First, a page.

Gecko: Wikis


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From Wikipedia, the free encyclopedia

Fossil range: 50 Ma - Recent, putatively as early as 110 Ma[1]
Gold dust day gecko (also known as Madagascar day geckos)
Scientific classification
Kingdom: Animalia
Phylum: Chordata
Class: Reptilia
Order: Squamata
Suborder: Lacertilia
Infraorder: Gekkota
Family: Gekkonidae
Gray, 1825


Geckos are small to average sized lizards belonging to the family Gekkonidae, found in warm climates throughout the world. Geckos are unique among lizards in their vocalizations, making chirping sounds in social interactions with other geckos. An estimated 2,000 different species of geckos exist worldwide, with many likely yet to be discovered. The name stems from the Indonesian/Japanese word Tokek, inspired by the sound these animals make. The Malay word for gecko is cicak.

All geckos, excluding the Eublepharinae family, have no eyelids and instead have a transparent membrane which they lick to clean. Many species will, in defense, expel a foul-smelling material and feces onto their aggressors. There are also many species that will drop their tails in defense, a process called autotomy. Many species are well known for their specialized toe pads that enable them to climb smooth and vertical surfaces, and even cross indoor ceilings with ease (it is believed that the van der Waals force may contribute to this capability). These antics are well-known to people who live in warm regions of the world, where several species of geckos make their home inside human habitations. These species (for example the House Gecko) become part of the indoor menagerie and are often welcome guests, as they feed on insects, including mosquitoes.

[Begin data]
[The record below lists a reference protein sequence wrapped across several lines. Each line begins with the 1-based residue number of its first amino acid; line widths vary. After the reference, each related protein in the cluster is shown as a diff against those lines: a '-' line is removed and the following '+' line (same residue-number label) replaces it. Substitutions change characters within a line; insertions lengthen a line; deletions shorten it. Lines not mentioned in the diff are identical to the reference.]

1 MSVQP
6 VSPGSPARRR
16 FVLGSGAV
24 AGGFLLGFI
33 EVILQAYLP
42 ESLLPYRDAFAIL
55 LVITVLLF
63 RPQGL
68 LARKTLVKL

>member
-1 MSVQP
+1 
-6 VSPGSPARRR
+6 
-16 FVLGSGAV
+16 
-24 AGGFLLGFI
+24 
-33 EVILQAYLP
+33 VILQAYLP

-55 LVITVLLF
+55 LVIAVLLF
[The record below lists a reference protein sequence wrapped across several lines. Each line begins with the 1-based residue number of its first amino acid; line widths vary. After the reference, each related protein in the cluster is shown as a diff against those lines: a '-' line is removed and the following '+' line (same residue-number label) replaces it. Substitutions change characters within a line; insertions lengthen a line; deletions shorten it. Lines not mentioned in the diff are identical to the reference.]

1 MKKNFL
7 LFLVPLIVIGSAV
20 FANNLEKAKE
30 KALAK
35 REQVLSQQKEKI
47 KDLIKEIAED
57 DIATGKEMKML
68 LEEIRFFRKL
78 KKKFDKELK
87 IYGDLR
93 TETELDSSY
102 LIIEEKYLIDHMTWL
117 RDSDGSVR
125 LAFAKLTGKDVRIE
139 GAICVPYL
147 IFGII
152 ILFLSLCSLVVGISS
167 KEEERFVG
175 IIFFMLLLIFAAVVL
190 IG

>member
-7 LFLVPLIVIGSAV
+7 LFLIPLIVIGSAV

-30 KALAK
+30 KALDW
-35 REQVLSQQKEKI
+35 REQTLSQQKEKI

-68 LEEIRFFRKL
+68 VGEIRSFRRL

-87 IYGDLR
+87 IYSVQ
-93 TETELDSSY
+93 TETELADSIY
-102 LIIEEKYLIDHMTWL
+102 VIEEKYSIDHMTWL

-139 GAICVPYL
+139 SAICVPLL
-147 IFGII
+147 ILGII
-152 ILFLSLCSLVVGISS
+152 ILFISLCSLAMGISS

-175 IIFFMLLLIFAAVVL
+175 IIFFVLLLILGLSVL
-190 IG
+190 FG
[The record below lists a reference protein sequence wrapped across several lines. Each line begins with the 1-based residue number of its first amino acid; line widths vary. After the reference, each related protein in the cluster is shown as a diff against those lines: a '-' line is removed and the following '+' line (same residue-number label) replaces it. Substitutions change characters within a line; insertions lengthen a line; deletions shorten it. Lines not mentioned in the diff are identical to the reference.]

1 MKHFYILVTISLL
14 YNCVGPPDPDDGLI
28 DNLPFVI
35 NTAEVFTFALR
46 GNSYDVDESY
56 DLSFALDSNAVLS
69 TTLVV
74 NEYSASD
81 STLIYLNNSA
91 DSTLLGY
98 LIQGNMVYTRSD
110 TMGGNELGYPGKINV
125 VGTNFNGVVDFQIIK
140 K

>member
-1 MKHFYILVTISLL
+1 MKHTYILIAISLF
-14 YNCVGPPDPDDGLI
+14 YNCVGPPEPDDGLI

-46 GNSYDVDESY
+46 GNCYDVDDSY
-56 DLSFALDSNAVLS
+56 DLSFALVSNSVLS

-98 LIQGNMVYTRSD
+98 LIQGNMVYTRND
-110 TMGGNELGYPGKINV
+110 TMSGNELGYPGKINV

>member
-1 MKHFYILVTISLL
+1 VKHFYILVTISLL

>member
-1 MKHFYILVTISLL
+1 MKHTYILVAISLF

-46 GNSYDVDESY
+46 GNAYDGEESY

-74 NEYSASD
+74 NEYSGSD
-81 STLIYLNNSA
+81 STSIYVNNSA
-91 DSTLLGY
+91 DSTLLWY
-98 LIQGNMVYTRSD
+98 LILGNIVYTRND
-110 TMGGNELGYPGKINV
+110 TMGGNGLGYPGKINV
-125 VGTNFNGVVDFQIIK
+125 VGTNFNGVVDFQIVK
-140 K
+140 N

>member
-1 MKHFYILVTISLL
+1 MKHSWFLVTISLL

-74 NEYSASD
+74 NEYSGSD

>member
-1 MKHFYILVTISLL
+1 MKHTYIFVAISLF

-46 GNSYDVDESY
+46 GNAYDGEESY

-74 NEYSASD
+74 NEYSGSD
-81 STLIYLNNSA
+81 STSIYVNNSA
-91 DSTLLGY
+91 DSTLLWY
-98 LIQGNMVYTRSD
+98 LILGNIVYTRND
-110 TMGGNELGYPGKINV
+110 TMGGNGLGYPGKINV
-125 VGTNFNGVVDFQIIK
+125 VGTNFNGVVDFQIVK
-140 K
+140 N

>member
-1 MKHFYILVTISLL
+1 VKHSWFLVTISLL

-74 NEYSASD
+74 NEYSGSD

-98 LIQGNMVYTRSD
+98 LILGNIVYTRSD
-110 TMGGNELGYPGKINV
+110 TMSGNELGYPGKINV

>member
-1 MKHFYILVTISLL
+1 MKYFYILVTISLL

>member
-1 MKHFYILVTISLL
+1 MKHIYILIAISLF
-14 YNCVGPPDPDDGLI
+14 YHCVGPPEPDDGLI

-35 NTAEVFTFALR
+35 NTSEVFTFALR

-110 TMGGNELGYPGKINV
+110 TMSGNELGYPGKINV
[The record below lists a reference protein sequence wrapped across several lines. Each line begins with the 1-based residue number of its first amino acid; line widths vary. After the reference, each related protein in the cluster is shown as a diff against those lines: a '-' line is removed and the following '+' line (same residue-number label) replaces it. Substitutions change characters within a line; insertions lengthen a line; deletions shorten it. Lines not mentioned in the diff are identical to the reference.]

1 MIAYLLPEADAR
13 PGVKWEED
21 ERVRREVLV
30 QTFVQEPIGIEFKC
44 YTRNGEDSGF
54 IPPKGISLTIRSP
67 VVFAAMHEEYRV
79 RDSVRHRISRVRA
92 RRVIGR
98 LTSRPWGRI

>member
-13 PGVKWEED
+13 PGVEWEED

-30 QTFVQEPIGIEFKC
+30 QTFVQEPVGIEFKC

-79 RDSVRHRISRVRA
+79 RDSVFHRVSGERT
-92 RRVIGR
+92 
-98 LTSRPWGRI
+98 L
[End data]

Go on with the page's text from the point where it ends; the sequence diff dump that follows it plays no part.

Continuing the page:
The largest species, Delcourt's gecko, is only known from a single, stuffed specimen found in the basement of a museum in Marseille, France. This gecko was 60 cm (24 in) long and it was native to New Zealand. It was probably wiped out along with much of the native fauna of these islands at the end of the 19th century, when new predators were introduced there. The smallest gecko, the Jaragua Sphaero, is a mere 16 mm long and was discovered in 2001 on a small island off the coast of the Dominican Republic.[2]


Common traits

Geckos come in various colors and patterns such as purple, pink, and blue.